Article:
In the past month or so, I have been lucky enough to eat at some of Jerusalem's best restaraunts - generally on someone else's bill (one of the side effects of getting married - long may it continue) - La Guta, Joy, Limonim, Beit Anna Ticho, Vacqueiro - all highly recommended - go and get your money off vouchers and try them out!
All of these restaraunts are good in their place but when I really fancy chowing down without ceremony, you simply can't beat the old fashioned Israel Humus joint. Serving food that is simple, cheap, tasty and filling, it has a broad appeal and is a great leveller - you can find yourself eating in the company of a beggar off the street and the CEO of a NASDAQ listed company. To be "happy eating Humus with the workers" is a (somewhat cliched) compliment when given to figures in the management.
Humus joints gain cult status, people coming from far and wide to try the fare - Abu Ghosh on a Shabbat is full of non-observant Jews eating the food for which the town is famous. Pinati on the corner of HaHistadrut and King George is also a place of pilgrimage and well worth detouring for.
The menu is straightforward - Humus, Humus with Ful (beans), Humus with meat, Humus with mushrooms, Humus with felafel - in Pita or on a plate with Pita by the side. When served on a plate, you use the pita to scoop it up (Hebrew "LeNagev" lit. "to wipe") and into your mouth - a fork would be most impolite! Felafel, Sabich (egg, fried Hatzil, ful, parsley, techina and various other delights served in Pita are also often on the menu. You'll find it hard to spend more than NIS 20 - 25 on a main course.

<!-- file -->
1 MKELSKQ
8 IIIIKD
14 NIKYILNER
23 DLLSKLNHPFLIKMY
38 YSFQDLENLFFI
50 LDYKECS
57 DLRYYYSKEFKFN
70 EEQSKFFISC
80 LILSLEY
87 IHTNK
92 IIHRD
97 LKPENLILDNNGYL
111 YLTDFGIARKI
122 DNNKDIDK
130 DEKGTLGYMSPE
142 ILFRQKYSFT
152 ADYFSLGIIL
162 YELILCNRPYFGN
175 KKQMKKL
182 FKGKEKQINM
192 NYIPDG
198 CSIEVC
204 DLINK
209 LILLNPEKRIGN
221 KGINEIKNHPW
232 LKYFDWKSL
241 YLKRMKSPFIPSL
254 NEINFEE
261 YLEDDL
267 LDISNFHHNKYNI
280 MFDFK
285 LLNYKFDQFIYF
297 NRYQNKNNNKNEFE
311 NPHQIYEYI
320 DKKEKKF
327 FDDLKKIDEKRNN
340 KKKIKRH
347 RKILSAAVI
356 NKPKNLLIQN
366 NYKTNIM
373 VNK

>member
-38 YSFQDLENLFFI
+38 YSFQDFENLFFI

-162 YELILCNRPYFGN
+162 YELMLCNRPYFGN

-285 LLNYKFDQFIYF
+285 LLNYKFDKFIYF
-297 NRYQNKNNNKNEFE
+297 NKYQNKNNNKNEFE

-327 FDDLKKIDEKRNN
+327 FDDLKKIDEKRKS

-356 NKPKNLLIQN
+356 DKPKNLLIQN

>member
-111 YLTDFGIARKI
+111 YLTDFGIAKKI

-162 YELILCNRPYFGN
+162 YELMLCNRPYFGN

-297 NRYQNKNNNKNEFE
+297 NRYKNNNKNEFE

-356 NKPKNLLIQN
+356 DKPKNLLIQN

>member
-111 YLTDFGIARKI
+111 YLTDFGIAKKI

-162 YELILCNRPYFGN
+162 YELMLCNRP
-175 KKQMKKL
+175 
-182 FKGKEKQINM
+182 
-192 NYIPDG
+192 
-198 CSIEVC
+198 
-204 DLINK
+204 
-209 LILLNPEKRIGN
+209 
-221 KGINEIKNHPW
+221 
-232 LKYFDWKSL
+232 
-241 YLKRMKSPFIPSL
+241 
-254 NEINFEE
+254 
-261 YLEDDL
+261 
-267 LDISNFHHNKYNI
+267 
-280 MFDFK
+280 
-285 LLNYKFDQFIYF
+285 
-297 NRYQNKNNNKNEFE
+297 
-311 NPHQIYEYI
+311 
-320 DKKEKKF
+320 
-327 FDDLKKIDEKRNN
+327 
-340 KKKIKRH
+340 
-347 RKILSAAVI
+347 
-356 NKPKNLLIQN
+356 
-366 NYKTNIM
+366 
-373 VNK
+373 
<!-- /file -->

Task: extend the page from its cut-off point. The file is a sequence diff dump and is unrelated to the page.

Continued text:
There is only one Humus joint in the immediate vicinity of my office but thankfully it's a really good one. From Azza to Berlin is situated on the corner of Derech Azza and Rechov HaRav Berlin. Like all good Humus joints, it's small, the decor is very basic and the owners are behind the counter welcoming in their regulars. Being a cold day and not having eaten breakfast, I order one of my favourite treats - Kuba Soup. In the cold weather, there is usually Kuba on the boil there - varying between the red, beet based soup and the sour, lemon flavoured yellow variety (Hamusta). Today it was Hamusta - wonderfully flavoured, with 3 cannon ball sized Kuba floating amongst the celery and other greens. Kuba are made from Burghul, carefully shaped into a ball with a cavity into which is stuffed some sort of filling, in this case flavourful ground beef. Kuba can be deep fried but for soup they just cook in the broth. The soup and Kuba taste homemade because they are - I don't know who's Mother rolls them in the kitchen but I'd love to know her secret!
I wouldn't give up the fancy restaraunts, but Humus is a comfort food which I am happy to eat all year round, at any time of year. The Humus bar is an Israeli institution and is an important stop, along with the Kotel and Masada for any overseas visitor.